Virtual Machine Images

Overview

Orca-based installations require separate filesystem/kernel/ramdisk images (not a single bootable filesystem image). It is highly recommended to add NEuca guest extensions to your image. Orca-based installations rely on KVM hypervisor so images must be compatible with it. The most straightforward way to build an image is to start with a 'pre-cursor' image from OpenStack, Eucalyptus or EC2 and modify it to your needs.

Workflow

  1. Start with existing image and modify it, for example using OpenStack instructions on how to modify images or see below.
  2. Install NEuca tools into the image
  3. Make the image sparse (see below)
  4. Test if it boots
  5. Create ImageProxy image descriptor file and calculate the hash (see below)

Resizing an existing image filesystem

Often, a stock image will provide an adequate starting point for an experimenter, but will lack sufficient "free space" to be useful. An experimenter can, however, resize the filesystem component of an image by first performing these commands:

$ dd if=/dev/zero of=$NEW_IMAGE_FILE bs=1M count=$DESIRED_SIZE_OF_NEW_IMAGE_IN_MB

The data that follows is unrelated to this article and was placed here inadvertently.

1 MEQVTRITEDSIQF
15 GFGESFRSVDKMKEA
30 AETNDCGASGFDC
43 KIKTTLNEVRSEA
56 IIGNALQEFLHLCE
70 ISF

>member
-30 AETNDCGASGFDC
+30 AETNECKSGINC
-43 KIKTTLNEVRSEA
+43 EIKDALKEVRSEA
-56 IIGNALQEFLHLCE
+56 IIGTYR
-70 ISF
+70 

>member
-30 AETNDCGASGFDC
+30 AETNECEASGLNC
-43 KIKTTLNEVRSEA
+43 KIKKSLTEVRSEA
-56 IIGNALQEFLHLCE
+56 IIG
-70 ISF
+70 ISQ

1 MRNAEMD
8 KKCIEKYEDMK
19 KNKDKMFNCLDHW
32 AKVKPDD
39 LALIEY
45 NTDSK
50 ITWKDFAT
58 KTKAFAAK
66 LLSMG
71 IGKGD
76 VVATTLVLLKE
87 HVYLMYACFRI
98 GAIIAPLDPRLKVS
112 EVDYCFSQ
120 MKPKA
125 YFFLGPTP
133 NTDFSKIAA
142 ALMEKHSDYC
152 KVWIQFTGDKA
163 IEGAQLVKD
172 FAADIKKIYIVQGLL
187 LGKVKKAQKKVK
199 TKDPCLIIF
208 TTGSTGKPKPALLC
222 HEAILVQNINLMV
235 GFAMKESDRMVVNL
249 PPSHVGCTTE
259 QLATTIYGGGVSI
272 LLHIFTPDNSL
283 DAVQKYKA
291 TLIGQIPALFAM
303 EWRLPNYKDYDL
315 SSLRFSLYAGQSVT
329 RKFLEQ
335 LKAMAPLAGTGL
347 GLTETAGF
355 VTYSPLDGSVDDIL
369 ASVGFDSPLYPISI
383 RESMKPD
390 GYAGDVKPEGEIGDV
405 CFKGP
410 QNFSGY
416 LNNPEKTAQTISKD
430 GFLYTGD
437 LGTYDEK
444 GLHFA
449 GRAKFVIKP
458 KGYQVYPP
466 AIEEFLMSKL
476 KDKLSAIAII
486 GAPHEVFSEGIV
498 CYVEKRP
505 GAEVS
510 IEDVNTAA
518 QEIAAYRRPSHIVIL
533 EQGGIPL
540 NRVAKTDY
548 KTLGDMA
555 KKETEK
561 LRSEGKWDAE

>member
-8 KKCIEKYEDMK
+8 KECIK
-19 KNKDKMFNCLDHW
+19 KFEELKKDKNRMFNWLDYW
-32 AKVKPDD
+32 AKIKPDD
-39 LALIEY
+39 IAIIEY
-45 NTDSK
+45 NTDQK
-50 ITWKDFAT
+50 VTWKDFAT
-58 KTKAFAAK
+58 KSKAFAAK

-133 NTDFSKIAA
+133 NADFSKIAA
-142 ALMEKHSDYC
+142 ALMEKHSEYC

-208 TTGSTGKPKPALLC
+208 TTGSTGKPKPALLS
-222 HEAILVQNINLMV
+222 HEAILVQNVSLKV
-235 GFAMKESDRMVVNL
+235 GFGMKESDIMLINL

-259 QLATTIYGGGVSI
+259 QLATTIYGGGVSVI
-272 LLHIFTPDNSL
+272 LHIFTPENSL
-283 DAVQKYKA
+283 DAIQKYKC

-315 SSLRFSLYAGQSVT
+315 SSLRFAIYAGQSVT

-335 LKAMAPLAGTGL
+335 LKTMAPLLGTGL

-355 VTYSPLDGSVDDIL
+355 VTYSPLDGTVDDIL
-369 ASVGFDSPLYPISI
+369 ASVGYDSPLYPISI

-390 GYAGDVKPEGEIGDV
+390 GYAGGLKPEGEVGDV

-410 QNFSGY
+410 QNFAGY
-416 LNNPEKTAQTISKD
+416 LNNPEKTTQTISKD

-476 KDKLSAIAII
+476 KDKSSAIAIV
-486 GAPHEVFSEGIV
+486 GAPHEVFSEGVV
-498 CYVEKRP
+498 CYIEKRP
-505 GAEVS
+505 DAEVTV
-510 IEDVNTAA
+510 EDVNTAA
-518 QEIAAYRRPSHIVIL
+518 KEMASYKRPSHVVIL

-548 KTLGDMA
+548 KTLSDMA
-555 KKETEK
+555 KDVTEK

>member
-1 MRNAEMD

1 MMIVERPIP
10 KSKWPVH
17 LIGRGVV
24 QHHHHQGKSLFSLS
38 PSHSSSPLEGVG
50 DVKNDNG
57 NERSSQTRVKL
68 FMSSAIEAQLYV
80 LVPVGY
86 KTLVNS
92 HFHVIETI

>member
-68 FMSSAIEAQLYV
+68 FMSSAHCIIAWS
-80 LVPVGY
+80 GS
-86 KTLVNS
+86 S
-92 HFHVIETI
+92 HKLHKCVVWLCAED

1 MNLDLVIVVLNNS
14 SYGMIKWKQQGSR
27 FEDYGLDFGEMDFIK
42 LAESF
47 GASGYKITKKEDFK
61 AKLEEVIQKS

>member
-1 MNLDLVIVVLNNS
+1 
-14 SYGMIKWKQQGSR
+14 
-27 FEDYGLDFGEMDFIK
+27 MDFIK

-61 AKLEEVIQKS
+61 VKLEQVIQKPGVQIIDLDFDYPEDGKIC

$ dd if=$OLD_IMAGE_FILE of=$NEW_IMAGE_FILE conv=notrunc

and then following these commands with the appropriate filesystem resize command; for the Linux ext2, ext3, or ext4 filesystem, this command would be:

$ resize2fs $NEW_IMAGE_FILE

It is recommended, but not required, that you run fsck on the image after completing this process:

$ e2fsck -f $NEW_IMAGE_FILE

Note - the above procedure works well for increasing the size of an image; shrinking an image is slightly more complex, in that it requires running the filesystem resize command upon the image before transitioning it into a smaller file.

Sparse Images

The astute reader might point out that tarring an individual file is unnecessary and an odd format for ORCA to accept. However, when used appropriately, this functionality can reduce the time and space necessary to stage and boot a virtual machine to a small fraction of the original. The key is to store images as sparse files. Sparse files take up less space when uncompressed and can be take less time to be uncompressed.